In observance of Cataract Awareness Month, Florida Eye Institute will host Free Vision Screenings in June. Hours are 9:00 am – 11:00 am; Friday, June 9th, 16th, 23rd and 30th at both Florida Eye Institute locations.

Call (772) 569-9500 for more information.

Febuary is Macular Degeneration Awareness Month

Resolutions for Healthy Vision

Don’t give up on those healthy New Year’s resolutions just yet!

Numerous studies point to the importance of healthy habits in the prevention of eye disease.

While it’s true that many conditions, like Glaucoma and Macular Degeneration, have a genetic component; a healthy lifestyle can significantly curtail, and even improve vision as we age.

That’s especially important considering the risk for Macular Degeneration increases with age. The disease is most likely to occur in those 55 and older.

Dr. Carl Kupfer, former Director of the National Eye Institute, National Institutes of Health, has stated that Macular Degeneration will soon reach alarming numbers of aging Baby Boomers.

“As the Baby Boom generation ages, and in the absence of further prevention and treatment advances, AMD is estimated to reach epidemic proportions of 6.3 million Americans by the year 2030.”

The causes of AMD are not fully understood, but it is associated with other risk factors besides aging. Macular Degeneration often runs in families due to a genetic component and is most common among families of European descent. Smoking DOUBLES the risk of AMD.

Other risk factors include high blood pressure, cardiovascular disease, obesity and a diet high in fats and low in green leafy vegetables and fish.

What can be done to improve your outlook and reduce the risk of Macular Degeneration and other eye disease?

First, consider the eye is merely 1 inch in diameter – smaller than a ping pong ball! Within this self-contained orb, blood vessels, arteries, nerves, muscles and brain tissue of the retina coexist.

Blood flow to the eye comes from branches of the internal carotid artery, the same artery that supplies blood and oxygen to parts of the brain.

So, it’s no coincidence then that diabetes, heart and brain disorders can dramatically affect visual health.

While nothing can guarantee the prevention of eye disease, two studies point to the importance of diet, nutrition and smoking cessation as proactive, preventative approaches.

A retroactive study published in the American Journal for Public Health (1) reviewed data compiled by the long-term NHS Nurses Study from 1976 and 2016 to understand the genetic and lifestyle factors influencing the risk of cataract, age-related macular degeneration, and glaucoma.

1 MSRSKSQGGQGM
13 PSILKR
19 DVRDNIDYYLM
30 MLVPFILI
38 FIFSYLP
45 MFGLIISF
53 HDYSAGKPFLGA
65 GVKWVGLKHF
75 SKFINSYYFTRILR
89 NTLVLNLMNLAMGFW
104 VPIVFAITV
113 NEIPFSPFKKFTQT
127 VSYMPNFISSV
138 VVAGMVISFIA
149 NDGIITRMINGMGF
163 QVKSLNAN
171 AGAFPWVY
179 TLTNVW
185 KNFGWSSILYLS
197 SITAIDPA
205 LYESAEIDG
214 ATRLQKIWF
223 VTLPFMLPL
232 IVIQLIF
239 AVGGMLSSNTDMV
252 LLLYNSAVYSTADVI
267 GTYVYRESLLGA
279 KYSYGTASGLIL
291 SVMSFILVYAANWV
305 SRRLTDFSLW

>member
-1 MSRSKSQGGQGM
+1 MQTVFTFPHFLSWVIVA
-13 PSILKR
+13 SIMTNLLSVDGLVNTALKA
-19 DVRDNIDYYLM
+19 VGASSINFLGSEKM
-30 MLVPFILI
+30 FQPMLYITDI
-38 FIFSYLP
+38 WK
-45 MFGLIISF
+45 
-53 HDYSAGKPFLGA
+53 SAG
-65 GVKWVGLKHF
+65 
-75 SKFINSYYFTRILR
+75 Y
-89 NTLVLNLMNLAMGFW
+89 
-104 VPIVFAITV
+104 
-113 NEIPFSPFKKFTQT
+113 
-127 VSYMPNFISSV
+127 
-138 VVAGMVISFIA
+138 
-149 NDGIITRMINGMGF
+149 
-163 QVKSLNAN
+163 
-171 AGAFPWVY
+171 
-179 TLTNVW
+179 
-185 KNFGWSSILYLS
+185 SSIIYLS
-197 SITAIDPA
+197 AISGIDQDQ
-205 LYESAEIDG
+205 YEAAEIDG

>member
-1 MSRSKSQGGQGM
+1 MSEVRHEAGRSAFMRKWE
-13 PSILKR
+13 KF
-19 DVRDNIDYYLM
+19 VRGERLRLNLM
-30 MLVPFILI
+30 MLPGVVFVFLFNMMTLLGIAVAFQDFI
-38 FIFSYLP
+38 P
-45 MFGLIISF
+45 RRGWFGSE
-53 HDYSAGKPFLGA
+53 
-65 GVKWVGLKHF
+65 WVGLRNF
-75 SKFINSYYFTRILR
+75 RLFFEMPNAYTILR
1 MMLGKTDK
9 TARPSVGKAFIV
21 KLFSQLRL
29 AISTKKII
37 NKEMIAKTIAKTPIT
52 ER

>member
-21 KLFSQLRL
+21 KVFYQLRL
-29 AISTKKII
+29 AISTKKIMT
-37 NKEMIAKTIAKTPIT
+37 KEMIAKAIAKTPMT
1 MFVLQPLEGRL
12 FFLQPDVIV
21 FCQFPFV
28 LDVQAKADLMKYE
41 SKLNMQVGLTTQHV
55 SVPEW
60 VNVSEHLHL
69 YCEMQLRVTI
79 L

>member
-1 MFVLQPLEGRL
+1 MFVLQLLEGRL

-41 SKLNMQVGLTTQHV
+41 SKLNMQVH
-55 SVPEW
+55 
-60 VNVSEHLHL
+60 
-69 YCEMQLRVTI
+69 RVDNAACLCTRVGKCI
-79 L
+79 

The findings from NHS, combined with those of other studies, provide compelling evidence supporting public health recommendations for the prevention of age-related eye diseases: abstinence from cigarette smoking, maintenance of a healthy weight, diabetes prevention, a diet rich in fruits/vegetables and low in animal fat.

Additionally, comprehensive studies by the National Institute of Health (NIH), titled AREDs and AREDS2, confirm certain nutrients are significant in the progressive reduction of Macular Degeneration (2).

Investigators found that participants who had been assigned the original AREDS formulation in the first trial were 25-30 percent less likely to develop advanced AMD than those who had been placed on placebo. Among participants at the highest risk for AMD, 34 percent who had taken the AREDS formulation in the trial progressed to advanced AMD, compared to 44 percent who had taken the placebo.

The AREDS2 study provides new information about the specific formulations for preventing vision loss from AMD (3) .

The take-away? Small changes can create maximum improvements; whether quitting cigarettes, eating more fruits and vegetables, or taking AREDS vitamin supplements. They can all add up to healthy sight for life!

People age 60+ should get a dilated eye exam at least once a year and discuss whether taking AREDS supplements is appropriate.

Resources:
1. Am J Public Health. 2016 September; 106(9): 1684–1689.
2. For information about AREDS visit https://nei.nih.gov/areds2/PatientFAQ
3. For information about AREDS2, visit www.nei.nih.gov/areds2.

January is Glaucoma Awareness Month

Add a comprehensive eye exam to your list of healthy resolution

January is Glaucoma Awareness Month sponsored by the American Academy of Ophthalmology, eye physicians dedicated to the advanced treatment of eye disease.

If you are confused about Glaucoma and what it is, you are not alone. Glaucoma is one of the most damaging and insidious eye conditions because it often begins without warning. It’s estimated that nearly 3 million adults in the U.S. have Glaucoma, yet only half of those know they have it. That’s a scary thought because Glaucoma is a leading cause of blindness in America and can affect anyone of any age.

Technically, Glaucoma is a group of eye diseases that lead to progressive damage of the Optic Nerve. Think of the Optic Nerve as a cable, carrying vital visual signals and information to the brain. If fibers become damaged, visual signals are disrupted and the picture is lost. Damage to the optic nerve from Glaucoma can result in an irreversible loss – even blindness – if left untreated.

Glaucoma begins by attacking the periphery, causing vision on the outermost corners to diminish. Early results are barely perceptible. But glaucoma can accelerate quickly; causing eyesight to rapidly and irreversibly deteriorate. As much as 40% of vision can be lost before a person begins to notice and take action.2